Has Food Blogging Jumped the Shark?

Marge Simpsons' Sous Vide Turkey

It finally happened: Marge, Bart, and Lisa created a food blog. It was a brilliant satire in a way that only The Simpsons can do, poking fun at just about every foodie-ism out there.

The episode came right on the heels of the International Food Blogger Conference. There’s also BlogHer Food, TechMunch, Camp Blogaway, Eat Write Retreat, and a half-dozen others. (I’ve actually started a list – please let me know if I’m missing any!) Many of these conferences are now in their third year, and are already selling tickets for their fourth.

My friend Irvin just did a terrific IFBC wrap-up post on How to Start Food Blogging.  I found myself nodding as I read his “Holy Trinity” of food blogging:  Gorgeous photography? Yep. Wonderful writing? Check. Rock-solid recipes? Absolutely.

Here’s the thing: That’s not nearly enough. Sure, if you started your blog in 2006, it might have been. But now?

Irvin claims that the photography/writing/recipe trifecta is 95% of what determines success in food blogging. Though I completely agree that new bloggers should be focusing almost all of their energy on those areas, getting those three things right is just the foundation.

(To be clear: Irvin’s post was filled with much more excellent advice than just that, and I hope everyone was taking copious notes on what he had to say.)

The trick is that food blogs have become ubiquitous. The Simpsons episode certainly drives that point home — we should definitely sit up and take notice. You’re going to need a heck of a lot more than just those three to stand out from the pack. If we’re all doing the same thing, our days our numbered.

Wikipedia defines “Jump The Shark” as “the moment in its evolution when a brand, design, or creative effort moves beyond the essential qualities that initially defined its success, beyond relevance or recovery.” (In case you hadn’t heard the term before: It comes from the Happy Days episode in which Fonzie tries to, well, jump a shark, in a failed attempt to bolster their sagging ratings.)

I’m fearful that if we’re all just focusing on food photos, writing, and recipes, we’re going to move “beyond relevance” – particularly as corporations are building recipe websites with huge databases that dwarf our our blogs.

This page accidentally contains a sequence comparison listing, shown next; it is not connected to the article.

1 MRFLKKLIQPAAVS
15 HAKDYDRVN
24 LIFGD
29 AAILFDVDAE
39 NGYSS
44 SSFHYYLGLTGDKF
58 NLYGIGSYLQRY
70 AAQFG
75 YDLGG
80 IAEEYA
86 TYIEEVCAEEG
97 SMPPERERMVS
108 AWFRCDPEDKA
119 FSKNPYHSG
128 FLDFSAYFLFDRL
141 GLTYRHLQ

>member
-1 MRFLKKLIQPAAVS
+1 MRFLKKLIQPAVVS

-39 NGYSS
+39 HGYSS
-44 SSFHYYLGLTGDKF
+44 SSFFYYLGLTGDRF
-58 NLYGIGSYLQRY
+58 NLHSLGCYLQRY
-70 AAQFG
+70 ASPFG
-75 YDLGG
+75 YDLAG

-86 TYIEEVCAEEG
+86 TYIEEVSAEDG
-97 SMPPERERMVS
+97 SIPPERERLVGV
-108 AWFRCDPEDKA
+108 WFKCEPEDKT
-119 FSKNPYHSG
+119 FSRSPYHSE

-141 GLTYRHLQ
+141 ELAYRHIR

The good news is that the things you need to do on your own site to distinguish yourself from the pack are the very things that are going to save us all from Happy Days’ fate. If you want to stand out to readers as unique and valuable, you have to be, well, unique and valuable. Being creative and contributing in new, exciting, and useful ways will lift all of us and keep us moving forward as a community.

The challenge, then, is to find a way to stand out and to add to the conversation. I believe that every post (and every tweet) should add value. Yes, a recipe is something of value, but at this point, do we really need another recipe for Kale Chips? (Guilty!)  How can you take those kale chips and turn them into something more than kale chips?

Another way to think about this is the simple “Who Cares?” test.  Ask yourself, “Who is going to care about this post?” You should have a good answer before you hit “Publish.”

Every one of us is different, of course, and we should all play to our strengths. I’m not the best recipe developer (not even a good recipe developer), so I don’t actually have that many recipes on Eating Rules. However, I’ve discovered that I’m good at researching a topic and synthesizing the information into a concise and approachable presentation, such as my two-part series on sugar.

Another example? Irvin’s Wordless Recipes. He uses those gorgeous photos to walk the reader through each step of a recipe. In so doing, he’s elevated his recipe above the “typical blog post” by inventing a way to present information in a compelling, enjoyable (and still eminently useful) way. That’s the extra 5%.

We’re approaching a tipping point, and it has the potential to take us in one of two directions. We can go up, lifting each other and our own blogs, continuing to add value to the conversation in our own unique ways. Or we can go down by saturating the market with stale, repetitious posts. I certainly hope we’ll tip in the right direction.

So ask yourself: What is it that can set you and your blog apart? I’m not talking about a gimmick; I’m talking about real, lasting value that you’re going to give to your readers and to the community.

Once you figure that out, your blog will find success – and you’ll help keep us from jumping the shark.

Simpsons screenshot grabbed from this annotated slideshow of the The Simpsons Food Episode.

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  1. As an avid reader of food blogs for me, it’s all about the recipes and the writer’s perspective on those recipes. While you do need to have good photos the blogs that have over art directed ‘food porn’ photos don’t really engage me. One of my favorite blogs My Little Expat Kitchen posts fantastic photos just using a simple point and shoot camera, her composition is good but it also gives her food a very accessible feel that coupled with recipes and a style of food that I love really makes me want to try and cook them. It is a very crowded blogosphere now but I will always read the blogs that have an individual, authentic voice without too much noisy advertising

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